COMES BUNDLED WITH A 5-COLOR, 22”x 22” POSTER OF THE COVER ART!
"So many times we refuse to go back and break bread with our parents, relatives and old friends... Times are tough, the economy is rough, everybody’s tryin’ to make a dollar. Sometimes you get away from yourself. Won’t you go back and break bread, while we still have some to break?
So implored James Brown, Fred Wesley and even album engineer Bob Both, on the back cover liners of the 1974 soul classic Breakin’ Bread. Times were indeed tough for everyday folks in the waning days of the Nixon era. Escape-ism was needed. Humanity sometimes seemed to be in short supply.
But James Brown and his assembled People Records roster were always there to take soul music fans away from their everyday trials and tribulations, even while occasionally funking up negative situations (for instance, “Rockin’ Funky Watergate,” one of the centerpieces of this album). The heavy grooves laid down by trombonist and bandleader Fred Wesley, saxophonist and arranger St. Clair Pinckney and Fred’s assembled “New J.B.’s” were, almost literally, comfort for the ears.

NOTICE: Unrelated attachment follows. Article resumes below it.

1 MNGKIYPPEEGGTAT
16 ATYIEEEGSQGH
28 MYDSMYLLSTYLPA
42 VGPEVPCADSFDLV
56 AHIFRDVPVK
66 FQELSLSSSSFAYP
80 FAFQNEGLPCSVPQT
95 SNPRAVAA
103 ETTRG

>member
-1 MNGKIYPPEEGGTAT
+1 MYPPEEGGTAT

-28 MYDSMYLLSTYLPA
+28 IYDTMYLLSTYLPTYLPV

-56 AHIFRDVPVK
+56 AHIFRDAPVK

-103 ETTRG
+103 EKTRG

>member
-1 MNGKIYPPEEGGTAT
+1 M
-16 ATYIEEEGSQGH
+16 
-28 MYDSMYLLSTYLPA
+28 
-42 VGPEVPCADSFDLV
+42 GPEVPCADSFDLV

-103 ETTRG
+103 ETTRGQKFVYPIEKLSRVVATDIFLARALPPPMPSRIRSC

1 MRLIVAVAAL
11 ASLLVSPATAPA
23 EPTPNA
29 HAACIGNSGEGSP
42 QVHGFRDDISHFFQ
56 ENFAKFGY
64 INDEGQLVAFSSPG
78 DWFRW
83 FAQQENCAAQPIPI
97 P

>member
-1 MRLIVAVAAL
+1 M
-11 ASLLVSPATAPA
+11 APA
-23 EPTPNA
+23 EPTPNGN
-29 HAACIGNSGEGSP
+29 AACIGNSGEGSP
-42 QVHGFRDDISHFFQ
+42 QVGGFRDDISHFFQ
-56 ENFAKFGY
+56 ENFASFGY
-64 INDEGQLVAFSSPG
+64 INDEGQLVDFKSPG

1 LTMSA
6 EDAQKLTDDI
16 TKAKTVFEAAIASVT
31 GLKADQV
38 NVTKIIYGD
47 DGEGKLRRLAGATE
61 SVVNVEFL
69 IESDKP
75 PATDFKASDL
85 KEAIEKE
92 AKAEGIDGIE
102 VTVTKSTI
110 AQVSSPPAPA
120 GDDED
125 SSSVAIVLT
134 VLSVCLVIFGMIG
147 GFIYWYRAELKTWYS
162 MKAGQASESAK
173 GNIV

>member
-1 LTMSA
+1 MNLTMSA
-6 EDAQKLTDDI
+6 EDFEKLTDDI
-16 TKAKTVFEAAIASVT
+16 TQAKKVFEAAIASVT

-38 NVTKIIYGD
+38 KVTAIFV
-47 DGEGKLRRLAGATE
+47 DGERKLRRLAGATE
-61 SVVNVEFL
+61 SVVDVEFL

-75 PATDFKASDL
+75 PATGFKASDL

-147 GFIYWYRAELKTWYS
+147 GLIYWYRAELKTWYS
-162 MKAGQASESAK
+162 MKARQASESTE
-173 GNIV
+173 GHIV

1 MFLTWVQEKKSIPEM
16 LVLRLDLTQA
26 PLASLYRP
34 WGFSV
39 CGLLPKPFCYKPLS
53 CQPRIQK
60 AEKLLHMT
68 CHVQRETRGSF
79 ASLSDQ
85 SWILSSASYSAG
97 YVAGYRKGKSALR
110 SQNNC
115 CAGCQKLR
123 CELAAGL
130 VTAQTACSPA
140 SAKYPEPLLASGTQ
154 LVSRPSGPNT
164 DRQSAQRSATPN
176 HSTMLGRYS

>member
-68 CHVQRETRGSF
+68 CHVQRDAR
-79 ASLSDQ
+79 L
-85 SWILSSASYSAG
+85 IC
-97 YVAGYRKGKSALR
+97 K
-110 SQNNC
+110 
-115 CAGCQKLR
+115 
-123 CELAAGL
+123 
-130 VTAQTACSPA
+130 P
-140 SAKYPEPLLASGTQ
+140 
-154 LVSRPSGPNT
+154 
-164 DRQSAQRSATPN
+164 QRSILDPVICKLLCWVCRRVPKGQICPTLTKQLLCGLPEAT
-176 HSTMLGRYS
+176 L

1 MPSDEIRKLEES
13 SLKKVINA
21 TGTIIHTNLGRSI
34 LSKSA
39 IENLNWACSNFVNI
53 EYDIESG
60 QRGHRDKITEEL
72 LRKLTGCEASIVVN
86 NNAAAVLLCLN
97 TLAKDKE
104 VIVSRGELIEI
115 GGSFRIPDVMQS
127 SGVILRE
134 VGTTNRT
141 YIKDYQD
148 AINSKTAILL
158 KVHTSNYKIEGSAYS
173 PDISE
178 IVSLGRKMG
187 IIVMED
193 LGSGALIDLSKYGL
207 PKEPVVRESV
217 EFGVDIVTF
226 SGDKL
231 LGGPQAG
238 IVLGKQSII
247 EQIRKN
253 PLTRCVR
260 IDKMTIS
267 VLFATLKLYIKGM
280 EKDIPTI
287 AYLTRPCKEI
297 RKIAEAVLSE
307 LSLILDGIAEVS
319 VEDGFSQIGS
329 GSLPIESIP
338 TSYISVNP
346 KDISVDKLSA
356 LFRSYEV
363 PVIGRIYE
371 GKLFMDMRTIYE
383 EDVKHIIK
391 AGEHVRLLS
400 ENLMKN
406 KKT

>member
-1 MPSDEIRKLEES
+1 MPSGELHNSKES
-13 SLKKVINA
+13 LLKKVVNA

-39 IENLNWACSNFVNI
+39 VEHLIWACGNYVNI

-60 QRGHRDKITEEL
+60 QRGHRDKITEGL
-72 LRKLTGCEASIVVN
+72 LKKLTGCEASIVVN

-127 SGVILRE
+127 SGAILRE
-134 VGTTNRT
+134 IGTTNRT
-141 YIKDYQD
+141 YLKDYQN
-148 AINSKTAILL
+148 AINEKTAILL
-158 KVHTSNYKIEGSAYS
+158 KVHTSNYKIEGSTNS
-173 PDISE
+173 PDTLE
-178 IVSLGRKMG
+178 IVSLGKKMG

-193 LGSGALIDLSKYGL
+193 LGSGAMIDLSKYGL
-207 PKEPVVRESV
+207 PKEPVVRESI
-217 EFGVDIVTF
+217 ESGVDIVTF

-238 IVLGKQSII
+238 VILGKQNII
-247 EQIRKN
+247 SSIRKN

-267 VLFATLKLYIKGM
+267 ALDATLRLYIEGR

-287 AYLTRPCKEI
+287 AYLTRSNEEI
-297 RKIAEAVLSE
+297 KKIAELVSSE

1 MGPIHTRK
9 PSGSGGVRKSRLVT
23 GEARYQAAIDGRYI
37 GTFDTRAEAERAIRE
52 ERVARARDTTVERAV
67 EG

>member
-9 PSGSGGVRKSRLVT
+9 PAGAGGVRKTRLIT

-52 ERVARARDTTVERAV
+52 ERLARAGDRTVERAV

1974 saw a vortex of superfunk coming out of James Brown’s People Records stable, and this platter wasn’t even the only J.B.’s album that year (see also: Damn Right, I Am Somebody, also reissued by Get On Down). But it is one that added to the powerful musical and social legacy of that crew. It’s an air-tight, eight course meal, with most platters clocking in at four delicious minutes each.
“Breakin’ Bread” is a truly memorable funk stew, with warm, call-and-response vocals, complicated-but-laidback soul, and an important message – alluded to in the back cover plea. “I Wanna Get Down,” “Rice ‘N’ Ribs” and “Funky Music Is My Style” all feature intricate, infectious grooves. In fact, there isn’t much time to catch your breath on Breakin’ Bread, and that’s a beautiful thing.
Reissued on LP with a sumptuous, five-color, 22” x 22” poster of the cover art, all wrapped in a Stoughton Tip-On jacket and thick polybag, there is never a bad time to revisit this classic (maybe replacing your worn-out original copy). Or, just as importantly, let it blow your mind for the first time.